The New Look Bullpen

The Phillies shopped for a bullpen at Tiffany’s, despite my insistence they instead browse around the thrift store. They signed Jonathan Papelbon (spurning Ryan Madson at the same time) to a four-year, $50 million contract, easily the most lucrative contract given to a reliever during the off-season. Dontrelle Willis and Chad Qualls were also added to provide veteran experience along with the recovering Jose Contreras. Although many young arms emerged last year (out of necessity), the Phillies felt more comfortable relying on experienced players than asking Antonio Bastardo, Michael Stutes, and David Herndon to lead the way again.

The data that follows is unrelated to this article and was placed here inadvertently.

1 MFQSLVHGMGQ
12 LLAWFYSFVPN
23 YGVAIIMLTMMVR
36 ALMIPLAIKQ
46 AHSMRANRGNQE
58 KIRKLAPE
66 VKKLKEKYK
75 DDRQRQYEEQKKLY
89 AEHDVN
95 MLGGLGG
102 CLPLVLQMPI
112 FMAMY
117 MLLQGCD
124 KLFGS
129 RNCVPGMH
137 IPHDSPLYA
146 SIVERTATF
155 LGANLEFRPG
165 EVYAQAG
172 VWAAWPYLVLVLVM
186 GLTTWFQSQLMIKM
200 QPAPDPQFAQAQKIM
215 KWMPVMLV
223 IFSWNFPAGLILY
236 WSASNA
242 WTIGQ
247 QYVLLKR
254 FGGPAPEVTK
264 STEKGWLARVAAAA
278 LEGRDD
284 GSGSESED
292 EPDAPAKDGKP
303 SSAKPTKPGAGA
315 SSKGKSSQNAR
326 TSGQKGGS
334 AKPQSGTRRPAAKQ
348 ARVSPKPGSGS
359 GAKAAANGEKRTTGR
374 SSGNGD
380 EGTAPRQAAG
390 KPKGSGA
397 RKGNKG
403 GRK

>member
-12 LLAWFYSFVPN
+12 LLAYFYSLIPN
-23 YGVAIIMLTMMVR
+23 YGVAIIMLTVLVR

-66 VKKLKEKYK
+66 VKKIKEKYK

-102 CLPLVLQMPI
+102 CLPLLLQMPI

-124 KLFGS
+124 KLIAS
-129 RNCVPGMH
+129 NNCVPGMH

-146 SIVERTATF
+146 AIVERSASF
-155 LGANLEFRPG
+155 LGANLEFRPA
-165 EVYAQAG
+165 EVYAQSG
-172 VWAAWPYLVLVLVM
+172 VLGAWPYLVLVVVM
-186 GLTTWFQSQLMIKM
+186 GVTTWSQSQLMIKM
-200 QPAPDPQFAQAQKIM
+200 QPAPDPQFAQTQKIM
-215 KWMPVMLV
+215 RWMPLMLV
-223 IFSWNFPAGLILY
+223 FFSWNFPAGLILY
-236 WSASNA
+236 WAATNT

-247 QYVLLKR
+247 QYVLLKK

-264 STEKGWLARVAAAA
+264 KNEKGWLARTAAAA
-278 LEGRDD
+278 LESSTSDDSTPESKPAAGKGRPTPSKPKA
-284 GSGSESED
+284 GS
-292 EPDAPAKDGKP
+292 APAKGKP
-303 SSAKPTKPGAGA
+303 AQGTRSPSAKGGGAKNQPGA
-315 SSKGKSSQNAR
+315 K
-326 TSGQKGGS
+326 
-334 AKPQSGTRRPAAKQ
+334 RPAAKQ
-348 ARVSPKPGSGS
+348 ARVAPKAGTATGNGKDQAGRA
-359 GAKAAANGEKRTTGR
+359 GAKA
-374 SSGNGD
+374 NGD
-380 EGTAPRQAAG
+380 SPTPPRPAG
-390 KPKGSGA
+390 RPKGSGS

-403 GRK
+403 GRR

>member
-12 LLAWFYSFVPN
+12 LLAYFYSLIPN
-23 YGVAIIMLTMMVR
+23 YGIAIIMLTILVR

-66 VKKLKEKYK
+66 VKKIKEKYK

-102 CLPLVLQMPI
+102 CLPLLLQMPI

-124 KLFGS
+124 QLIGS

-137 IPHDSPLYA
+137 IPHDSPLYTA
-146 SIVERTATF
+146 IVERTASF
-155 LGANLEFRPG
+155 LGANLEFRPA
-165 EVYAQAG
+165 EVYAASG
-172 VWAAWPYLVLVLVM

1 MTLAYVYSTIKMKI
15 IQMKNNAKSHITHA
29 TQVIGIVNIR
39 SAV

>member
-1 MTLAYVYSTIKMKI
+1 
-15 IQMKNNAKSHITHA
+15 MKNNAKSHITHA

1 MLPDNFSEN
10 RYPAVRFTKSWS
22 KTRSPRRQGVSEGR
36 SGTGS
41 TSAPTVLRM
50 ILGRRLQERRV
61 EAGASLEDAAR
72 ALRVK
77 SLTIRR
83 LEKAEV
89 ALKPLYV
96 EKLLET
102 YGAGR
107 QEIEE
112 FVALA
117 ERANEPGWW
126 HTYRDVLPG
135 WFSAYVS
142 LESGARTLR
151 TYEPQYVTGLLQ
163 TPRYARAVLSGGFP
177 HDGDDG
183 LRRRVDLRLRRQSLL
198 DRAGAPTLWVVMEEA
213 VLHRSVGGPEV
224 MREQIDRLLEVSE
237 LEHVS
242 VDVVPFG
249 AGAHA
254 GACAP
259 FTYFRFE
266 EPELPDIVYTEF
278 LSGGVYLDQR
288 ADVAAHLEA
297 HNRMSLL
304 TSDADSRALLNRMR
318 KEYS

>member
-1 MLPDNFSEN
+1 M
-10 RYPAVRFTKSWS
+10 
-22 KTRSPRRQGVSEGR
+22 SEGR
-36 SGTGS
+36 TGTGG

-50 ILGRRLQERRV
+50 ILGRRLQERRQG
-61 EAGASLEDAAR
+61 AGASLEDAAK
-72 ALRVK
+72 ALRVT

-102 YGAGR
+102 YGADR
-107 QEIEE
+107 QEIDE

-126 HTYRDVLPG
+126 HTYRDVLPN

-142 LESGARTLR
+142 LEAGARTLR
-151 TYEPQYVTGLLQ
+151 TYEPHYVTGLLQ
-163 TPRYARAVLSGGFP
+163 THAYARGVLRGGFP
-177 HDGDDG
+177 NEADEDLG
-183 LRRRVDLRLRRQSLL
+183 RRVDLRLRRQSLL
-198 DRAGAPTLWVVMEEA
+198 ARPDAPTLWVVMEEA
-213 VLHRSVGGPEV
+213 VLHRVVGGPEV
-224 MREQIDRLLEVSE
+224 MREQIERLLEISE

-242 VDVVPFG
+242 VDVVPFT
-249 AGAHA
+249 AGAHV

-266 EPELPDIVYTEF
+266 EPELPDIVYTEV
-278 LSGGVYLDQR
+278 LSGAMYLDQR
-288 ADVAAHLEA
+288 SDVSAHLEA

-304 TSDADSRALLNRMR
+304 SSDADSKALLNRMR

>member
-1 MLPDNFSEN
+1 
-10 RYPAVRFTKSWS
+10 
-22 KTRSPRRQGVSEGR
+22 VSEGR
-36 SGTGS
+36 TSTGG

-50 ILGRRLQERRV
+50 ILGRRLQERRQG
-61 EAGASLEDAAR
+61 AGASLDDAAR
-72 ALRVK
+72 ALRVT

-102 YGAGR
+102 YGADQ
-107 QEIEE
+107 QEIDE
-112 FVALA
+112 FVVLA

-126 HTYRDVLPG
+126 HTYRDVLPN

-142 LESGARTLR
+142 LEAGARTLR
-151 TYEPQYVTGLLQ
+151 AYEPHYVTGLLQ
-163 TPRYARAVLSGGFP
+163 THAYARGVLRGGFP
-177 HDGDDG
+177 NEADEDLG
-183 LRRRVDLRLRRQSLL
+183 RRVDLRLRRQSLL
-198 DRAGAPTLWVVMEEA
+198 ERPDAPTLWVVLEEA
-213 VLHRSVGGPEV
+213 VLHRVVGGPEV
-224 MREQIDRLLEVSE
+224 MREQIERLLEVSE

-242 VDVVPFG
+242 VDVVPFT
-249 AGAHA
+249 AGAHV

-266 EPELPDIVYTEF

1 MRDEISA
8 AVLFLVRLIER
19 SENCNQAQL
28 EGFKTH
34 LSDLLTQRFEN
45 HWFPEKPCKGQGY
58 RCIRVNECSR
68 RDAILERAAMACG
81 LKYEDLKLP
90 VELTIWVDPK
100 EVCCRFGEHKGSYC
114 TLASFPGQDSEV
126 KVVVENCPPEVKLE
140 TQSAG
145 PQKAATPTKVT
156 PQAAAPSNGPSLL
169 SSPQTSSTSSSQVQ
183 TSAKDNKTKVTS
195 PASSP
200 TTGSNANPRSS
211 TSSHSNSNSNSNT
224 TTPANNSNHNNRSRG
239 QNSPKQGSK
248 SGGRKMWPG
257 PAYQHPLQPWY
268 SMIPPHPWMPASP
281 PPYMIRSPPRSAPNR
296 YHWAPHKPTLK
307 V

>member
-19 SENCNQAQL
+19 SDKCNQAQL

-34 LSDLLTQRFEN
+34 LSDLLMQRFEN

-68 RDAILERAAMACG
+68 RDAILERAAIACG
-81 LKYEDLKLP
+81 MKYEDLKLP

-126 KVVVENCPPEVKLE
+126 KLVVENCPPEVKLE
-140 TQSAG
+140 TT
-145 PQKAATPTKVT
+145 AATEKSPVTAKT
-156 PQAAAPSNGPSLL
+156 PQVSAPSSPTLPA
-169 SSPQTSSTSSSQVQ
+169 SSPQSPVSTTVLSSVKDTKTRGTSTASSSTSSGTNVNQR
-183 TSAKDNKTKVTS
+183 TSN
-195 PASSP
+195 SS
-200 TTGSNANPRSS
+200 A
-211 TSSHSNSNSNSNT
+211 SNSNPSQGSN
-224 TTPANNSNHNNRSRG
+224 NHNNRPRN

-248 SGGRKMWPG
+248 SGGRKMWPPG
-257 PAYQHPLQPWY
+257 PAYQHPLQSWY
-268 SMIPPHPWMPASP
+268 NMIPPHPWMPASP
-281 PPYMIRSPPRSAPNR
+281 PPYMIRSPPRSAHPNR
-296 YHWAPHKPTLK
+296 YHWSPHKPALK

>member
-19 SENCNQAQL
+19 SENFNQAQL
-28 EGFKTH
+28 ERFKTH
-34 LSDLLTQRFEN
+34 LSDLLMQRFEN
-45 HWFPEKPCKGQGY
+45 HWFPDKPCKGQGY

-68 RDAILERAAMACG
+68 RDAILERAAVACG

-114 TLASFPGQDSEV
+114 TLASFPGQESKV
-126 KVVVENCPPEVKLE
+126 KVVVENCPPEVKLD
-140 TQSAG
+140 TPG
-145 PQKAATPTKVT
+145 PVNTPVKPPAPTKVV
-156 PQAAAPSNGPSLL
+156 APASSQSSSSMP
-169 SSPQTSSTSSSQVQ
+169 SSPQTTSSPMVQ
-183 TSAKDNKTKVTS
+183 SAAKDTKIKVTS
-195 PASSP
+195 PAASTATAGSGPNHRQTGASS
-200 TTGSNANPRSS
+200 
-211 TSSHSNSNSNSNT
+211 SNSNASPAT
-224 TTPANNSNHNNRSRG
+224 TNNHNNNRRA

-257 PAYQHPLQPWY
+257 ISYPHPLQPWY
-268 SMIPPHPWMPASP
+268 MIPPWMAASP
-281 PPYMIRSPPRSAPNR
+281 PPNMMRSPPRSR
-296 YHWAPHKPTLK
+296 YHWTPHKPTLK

Qualls had a shaky 2011 as his K/9 dropped from 7.5 to 5.2, perhaps a symptom of the comfort provided by Petco Park in San Diego. Qualls has great control and induces plenty of ground balls, so he fits in quite well as a middle reliever, assuming the declining K-rate was just a fluke. Meanwhile, Willis has had a very shaky past, but profiled well as a LOOGY in recent years. Facing nearly 150 left-handed batters in 2010-11, Willis posted a 2.32 xFIP against them in 2010 and 2.01 in 2011. It remains to be seen if manager Charlie Manuel will use Willis in this way, however.

The Cole Hamels Contract Situation